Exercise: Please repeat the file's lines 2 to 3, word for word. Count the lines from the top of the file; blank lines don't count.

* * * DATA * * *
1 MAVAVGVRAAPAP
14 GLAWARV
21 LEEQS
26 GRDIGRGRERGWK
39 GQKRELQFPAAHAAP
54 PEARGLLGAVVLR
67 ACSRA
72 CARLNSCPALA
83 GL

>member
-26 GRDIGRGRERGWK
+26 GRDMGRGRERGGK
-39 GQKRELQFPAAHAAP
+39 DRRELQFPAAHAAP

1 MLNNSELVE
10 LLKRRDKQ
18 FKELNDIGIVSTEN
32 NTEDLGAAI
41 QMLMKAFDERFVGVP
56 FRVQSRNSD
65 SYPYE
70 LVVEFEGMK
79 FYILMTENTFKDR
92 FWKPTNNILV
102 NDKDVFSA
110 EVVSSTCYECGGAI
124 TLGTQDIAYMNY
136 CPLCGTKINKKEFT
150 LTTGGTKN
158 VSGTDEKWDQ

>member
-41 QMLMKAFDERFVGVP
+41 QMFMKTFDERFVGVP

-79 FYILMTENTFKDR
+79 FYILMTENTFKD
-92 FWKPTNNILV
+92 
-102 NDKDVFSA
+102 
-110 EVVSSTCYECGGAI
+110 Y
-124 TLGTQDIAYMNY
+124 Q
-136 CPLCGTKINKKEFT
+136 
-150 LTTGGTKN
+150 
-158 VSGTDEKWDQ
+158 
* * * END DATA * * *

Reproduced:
14 GLAWARV
21 LEEQS